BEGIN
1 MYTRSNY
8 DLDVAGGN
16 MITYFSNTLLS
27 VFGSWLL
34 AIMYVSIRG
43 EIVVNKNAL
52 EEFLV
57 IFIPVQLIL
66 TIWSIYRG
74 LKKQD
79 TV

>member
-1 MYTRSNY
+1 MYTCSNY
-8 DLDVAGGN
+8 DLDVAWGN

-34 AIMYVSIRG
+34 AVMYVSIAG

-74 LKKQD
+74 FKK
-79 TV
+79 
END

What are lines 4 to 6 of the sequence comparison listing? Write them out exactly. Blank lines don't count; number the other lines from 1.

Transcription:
27 VFGSWLL
34 AIMYVSIRG
43 EIVVNKNAL